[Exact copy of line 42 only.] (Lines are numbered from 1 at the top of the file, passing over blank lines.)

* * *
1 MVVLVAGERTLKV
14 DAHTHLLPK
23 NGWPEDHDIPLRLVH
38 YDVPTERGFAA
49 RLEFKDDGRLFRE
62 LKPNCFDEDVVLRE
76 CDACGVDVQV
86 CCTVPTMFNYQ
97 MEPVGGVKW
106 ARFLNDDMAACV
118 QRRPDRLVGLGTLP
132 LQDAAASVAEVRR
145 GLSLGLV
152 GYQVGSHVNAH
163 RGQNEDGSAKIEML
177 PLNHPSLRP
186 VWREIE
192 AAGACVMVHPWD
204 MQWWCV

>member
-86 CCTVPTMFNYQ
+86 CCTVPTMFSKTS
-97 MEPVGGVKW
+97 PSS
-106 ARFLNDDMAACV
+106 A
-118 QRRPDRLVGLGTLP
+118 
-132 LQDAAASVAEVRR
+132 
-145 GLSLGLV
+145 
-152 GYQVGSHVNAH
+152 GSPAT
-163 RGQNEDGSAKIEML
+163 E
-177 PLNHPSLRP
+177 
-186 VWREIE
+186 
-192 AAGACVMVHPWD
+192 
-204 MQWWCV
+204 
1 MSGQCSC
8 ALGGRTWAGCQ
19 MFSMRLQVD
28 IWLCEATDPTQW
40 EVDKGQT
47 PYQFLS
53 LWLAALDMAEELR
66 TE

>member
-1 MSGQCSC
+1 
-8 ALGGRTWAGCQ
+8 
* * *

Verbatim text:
+192 